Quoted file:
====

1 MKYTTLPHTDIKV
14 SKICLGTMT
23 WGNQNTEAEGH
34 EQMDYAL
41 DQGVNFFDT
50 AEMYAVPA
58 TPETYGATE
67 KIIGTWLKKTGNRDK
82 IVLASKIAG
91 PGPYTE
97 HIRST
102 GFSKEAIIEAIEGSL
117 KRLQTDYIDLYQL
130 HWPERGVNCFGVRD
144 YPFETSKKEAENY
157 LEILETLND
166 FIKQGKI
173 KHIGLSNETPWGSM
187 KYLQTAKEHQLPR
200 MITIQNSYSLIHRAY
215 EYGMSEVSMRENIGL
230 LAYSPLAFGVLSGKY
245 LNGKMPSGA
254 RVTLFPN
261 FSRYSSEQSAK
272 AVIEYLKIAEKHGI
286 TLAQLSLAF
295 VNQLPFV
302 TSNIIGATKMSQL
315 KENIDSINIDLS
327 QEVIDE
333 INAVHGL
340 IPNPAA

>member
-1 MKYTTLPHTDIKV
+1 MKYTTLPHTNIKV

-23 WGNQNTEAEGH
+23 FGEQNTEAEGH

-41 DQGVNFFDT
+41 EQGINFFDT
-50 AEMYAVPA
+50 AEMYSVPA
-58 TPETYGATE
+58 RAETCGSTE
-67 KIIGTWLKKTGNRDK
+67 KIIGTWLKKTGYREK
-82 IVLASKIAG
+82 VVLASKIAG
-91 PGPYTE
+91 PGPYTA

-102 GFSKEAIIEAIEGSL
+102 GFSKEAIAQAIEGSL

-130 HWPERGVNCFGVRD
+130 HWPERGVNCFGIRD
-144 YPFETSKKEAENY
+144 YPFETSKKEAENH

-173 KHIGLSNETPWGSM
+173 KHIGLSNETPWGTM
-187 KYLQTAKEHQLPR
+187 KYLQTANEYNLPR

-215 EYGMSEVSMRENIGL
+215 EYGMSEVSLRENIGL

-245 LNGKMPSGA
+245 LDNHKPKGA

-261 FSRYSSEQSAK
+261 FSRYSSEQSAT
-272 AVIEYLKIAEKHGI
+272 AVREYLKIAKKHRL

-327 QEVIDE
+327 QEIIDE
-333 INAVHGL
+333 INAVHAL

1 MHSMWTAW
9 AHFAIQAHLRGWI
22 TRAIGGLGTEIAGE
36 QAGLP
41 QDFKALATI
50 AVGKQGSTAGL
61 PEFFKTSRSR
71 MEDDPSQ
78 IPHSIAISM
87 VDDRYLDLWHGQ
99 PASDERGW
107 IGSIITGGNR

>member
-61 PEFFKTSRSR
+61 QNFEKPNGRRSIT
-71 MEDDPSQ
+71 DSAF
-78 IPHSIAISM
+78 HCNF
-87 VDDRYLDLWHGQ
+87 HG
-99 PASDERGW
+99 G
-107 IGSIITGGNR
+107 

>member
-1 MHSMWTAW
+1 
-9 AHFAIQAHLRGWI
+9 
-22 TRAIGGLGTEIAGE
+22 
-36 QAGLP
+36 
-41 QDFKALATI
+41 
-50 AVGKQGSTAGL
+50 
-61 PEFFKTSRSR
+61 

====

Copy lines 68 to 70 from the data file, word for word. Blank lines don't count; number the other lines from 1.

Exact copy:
+272 AVREYLKIAKKHRL

-327 QEVIDE
+327 QEIIDE